"… the external world, outside the train, did not exist for me."

Moshe Nordheim, 2022

Moshe Nordheim, in April 1945 eleven years old

Moshe Nordheim was born in Amsterdam on 28 January 1934. The family tried in vain to leave the Netherlands after the German invasion. By way of the Westerbork transit camp, Moshe, one of his sisters, and his parents Rachel and David were deported to Bergen-Belsen concentration camp; two younger siblings stayed in Amsterdam in hiding. The family was liberated in Tröbitz in April 1945, but the father, David, died at the end of May. Moshe felt responsible for the death of his father, for he had "organized" a bicycle that his father, a doctor by profession, used to ride to the provisional hospital to take care of the sick patients. There he caught typhoid fever.

Moshe, David and Bathsheva Nordheim on vacation in the Netherlands, 1938
David Nordheim took care of many of his fellow inmates in the concentration camp. In 1944, one of them expressed his thanks by drawing this portrait. It is the last picture of the doctor. He died of typhus in Tröbitz shortly after the liberation. After the war Moshe’s mother, Rachel, had his mortal remains brought to the Netherlands.

"The whole family had survived the war, and suddenly, at the last moment, we ‘failed’ – I first got over this feeling many years later."
Moshe Nordheim on the death of his father in Tröbitz, 2022

"… I still dream of it today. It is a bad dream."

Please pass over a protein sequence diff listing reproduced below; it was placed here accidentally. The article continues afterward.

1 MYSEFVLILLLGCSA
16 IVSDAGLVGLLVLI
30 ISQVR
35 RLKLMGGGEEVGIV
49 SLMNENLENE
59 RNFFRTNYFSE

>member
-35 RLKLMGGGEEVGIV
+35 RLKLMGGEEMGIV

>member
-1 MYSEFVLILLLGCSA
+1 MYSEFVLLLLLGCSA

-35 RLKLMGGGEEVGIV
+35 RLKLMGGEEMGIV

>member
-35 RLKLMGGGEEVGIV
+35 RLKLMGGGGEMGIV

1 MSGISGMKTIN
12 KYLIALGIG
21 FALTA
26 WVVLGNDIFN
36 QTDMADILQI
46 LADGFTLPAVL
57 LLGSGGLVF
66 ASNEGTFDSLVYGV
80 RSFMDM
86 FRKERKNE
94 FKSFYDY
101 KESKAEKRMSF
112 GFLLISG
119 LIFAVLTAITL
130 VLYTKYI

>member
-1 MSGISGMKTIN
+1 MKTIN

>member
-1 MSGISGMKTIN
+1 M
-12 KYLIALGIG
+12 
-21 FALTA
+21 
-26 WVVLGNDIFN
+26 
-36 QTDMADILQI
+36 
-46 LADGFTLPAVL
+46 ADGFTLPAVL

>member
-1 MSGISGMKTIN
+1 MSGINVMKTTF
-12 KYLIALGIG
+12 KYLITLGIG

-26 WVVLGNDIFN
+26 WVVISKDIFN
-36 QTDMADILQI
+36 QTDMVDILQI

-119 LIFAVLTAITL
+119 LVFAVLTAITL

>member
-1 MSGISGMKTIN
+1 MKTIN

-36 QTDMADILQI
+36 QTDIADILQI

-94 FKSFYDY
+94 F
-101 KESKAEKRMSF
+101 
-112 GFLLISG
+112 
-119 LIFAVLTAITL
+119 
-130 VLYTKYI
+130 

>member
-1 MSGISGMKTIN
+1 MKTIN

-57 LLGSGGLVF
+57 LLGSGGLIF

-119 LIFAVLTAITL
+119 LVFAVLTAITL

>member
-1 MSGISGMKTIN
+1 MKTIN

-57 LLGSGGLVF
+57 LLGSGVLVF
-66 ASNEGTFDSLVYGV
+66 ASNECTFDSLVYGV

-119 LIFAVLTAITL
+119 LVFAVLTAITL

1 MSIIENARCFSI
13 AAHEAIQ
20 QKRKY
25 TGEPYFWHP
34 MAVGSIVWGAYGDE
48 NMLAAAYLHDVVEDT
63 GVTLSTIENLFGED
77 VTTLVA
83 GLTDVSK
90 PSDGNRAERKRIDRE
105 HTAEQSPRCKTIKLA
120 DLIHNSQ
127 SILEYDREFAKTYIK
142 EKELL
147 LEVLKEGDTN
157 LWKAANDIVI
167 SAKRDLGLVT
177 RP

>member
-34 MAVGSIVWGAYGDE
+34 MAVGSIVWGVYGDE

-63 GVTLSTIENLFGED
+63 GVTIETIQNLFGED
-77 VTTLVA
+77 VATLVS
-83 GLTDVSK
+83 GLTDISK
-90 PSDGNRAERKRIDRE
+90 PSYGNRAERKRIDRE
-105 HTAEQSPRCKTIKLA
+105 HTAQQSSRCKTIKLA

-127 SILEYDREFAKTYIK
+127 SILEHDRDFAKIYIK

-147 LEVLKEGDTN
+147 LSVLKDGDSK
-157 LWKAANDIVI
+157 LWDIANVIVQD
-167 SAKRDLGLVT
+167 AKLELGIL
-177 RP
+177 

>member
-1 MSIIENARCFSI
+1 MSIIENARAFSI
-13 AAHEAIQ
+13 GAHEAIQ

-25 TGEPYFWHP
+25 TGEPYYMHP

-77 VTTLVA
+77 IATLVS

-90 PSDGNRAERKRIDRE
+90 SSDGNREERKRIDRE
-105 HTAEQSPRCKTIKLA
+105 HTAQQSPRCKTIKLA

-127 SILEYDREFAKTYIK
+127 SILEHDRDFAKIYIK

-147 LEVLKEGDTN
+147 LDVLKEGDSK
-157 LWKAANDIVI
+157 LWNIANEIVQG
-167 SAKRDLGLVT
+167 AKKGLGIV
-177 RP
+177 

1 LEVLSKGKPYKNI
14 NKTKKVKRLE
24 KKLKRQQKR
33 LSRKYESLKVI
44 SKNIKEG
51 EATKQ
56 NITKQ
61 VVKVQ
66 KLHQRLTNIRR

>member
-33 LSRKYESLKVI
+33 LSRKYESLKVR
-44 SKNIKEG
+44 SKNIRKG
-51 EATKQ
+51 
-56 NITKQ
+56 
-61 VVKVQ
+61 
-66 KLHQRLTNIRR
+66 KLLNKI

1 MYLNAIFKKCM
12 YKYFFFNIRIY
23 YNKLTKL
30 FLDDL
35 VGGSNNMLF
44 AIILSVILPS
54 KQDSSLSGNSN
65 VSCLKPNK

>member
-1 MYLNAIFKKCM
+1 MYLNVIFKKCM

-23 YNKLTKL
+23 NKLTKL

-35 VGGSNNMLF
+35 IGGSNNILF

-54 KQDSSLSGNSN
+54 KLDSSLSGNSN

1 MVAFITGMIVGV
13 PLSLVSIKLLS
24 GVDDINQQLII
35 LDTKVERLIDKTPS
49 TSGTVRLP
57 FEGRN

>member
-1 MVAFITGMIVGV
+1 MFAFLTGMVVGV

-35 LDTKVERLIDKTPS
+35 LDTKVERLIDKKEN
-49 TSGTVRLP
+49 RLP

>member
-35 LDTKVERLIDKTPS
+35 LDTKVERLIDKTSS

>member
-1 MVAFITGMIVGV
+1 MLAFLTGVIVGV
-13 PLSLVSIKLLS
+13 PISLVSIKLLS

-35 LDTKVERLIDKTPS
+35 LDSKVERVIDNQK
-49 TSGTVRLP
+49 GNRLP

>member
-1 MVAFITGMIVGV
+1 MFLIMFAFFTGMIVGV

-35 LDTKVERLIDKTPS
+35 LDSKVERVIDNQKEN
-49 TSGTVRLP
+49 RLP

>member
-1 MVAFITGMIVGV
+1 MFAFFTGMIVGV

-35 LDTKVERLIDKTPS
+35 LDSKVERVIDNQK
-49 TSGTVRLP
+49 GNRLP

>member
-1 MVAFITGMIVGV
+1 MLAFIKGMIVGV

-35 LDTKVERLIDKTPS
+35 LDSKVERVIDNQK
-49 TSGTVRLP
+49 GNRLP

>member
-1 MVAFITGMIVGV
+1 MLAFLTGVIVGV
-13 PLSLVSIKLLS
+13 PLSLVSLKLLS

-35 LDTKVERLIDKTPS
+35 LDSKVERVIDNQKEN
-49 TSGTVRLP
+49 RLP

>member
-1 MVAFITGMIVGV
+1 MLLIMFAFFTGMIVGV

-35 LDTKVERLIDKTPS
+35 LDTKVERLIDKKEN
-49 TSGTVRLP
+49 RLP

Moshe Nordheim, 2022

Talking about the Holocaust

In June 1945, Moshe Nordheim returned with his sister and mother to the Netherlands, but they soon emigrated to Palestine, in 1946. He quickly began to collect information and documents about his family. Moshe could not speak with his mother about the past. He still dreams about his experiences. In 2004 he published the material he had collected in the book "From Rebuke to Rejoicing". Only after he had done that he was able to speak with his mother about the past. In Israel Moshe worked as a mathematics teacher and acted as cantor in the Jerusalem Great Synagogue for more than 40 years.

Moshe presented his book "From Rebuke to Rejoicing" in Jerusalem in 2021.
The four Nordheim children arrive in Palestine in 1946 without their mother. In the background is Trudel, the family’s nanny.

Moshe Nordheim and the presence of the past.| Video 55 sec

"… we were no longer children. We were adults …"

Moshe Nordheim, 2004

The past that never goes away

After returning to the Netherlands the family took up a complicated search for the two siblings who had survived in hiding in Amsterdam. In 1946 Moshe Nordheim and his siblings then received permission to emigrate to Israel, but their mother had to wait. This meant another painful experience of separation for the family. For many years they could not speak about the past. Nevertheless, Moshe visited the community of Tröbitz with his mother Rachel in 1990.

Moshe and his granddaughter Ronni on the occasion of a visit to the Bergen-Belsen Memorial, 2015

"My grandchildren have heard a whole lot from me. I wanted them to hear it from someone who had been there himself. … they learned about everything from me ... They know exactly what the Lost Transport is. They know it. They know I was there."
Moshe Nordheim, 2022